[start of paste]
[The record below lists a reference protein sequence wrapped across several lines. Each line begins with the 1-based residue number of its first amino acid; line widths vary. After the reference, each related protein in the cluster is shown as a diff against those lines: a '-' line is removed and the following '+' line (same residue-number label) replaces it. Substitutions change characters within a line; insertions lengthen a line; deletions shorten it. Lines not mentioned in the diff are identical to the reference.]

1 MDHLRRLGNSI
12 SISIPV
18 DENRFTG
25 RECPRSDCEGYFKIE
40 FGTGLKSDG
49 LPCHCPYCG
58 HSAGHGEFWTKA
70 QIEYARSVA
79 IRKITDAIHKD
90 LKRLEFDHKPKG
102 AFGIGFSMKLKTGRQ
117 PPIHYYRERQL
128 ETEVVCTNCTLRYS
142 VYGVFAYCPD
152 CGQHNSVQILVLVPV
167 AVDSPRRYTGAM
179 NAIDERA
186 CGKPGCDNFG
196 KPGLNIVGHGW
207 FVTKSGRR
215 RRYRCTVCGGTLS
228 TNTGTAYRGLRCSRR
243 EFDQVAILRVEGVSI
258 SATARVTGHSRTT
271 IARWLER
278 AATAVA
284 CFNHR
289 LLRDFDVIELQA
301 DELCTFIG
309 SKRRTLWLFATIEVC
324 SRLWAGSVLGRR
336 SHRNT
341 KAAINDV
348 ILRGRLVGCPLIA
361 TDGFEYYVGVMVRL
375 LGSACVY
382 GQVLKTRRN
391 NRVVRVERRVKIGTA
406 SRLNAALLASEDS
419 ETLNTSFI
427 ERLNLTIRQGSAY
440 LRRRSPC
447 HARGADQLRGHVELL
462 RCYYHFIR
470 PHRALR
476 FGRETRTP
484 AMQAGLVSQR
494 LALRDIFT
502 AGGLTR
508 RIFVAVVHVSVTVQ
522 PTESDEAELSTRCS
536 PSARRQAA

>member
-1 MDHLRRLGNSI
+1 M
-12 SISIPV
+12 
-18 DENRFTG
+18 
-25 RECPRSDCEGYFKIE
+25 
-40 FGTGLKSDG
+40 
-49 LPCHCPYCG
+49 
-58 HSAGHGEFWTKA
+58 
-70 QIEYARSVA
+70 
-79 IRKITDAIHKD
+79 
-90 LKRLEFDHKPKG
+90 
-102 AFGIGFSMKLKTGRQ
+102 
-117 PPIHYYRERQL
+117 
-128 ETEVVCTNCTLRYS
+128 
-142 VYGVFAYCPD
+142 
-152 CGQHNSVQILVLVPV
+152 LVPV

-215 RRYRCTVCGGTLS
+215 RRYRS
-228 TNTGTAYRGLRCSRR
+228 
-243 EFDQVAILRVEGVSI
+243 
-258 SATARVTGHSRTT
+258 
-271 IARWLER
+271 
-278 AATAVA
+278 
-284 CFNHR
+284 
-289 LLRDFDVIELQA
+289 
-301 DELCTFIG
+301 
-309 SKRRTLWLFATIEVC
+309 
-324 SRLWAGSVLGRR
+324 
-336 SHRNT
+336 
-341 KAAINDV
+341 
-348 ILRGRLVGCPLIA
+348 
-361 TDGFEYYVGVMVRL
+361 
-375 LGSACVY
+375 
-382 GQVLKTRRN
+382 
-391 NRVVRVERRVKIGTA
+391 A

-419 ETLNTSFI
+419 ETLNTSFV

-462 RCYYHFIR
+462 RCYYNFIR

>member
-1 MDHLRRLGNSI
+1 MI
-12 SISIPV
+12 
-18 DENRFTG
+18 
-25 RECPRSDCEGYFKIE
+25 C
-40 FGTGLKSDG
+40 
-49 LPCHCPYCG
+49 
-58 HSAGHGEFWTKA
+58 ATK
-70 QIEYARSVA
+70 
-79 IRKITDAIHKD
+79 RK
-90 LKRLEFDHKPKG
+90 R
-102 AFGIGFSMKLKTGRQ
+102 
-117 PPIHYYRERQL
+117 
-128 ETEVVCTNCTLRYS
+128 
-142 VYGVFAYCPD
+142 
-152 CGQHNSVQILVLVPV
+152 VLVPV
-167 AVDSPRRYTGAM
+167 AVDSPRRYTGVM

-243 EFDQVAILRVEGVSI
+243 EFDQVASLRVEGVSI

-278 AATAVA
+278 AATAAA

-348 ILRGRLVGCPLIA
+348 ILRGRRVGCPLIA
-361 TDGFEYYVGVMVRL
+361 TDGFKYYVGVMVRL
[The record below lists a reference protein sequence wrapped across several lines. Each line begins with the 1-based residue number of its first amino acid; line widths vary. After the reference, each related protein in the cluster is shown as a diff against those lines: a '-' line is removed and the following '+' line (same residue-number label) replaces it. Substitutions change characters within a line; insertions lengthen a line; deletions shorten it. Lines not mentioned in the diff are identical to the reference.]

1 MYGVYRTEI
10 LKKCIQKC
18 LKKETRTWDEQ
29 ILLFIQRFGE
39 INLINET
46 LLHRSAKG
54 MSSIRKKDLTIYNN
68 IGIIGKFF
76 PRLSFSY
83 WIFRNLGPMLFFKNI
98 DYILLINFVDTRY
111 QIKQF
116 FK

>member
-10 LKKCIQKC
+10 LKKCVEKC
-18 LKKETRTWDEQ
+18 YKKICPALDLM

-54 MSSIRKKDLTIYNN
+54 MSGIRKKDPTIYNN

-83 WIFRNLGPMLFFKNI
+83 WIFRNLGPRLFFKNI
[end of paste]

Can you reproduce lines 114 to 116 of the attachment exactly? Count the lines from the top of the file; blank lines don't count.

+361 
-375 LGSACVY
+375 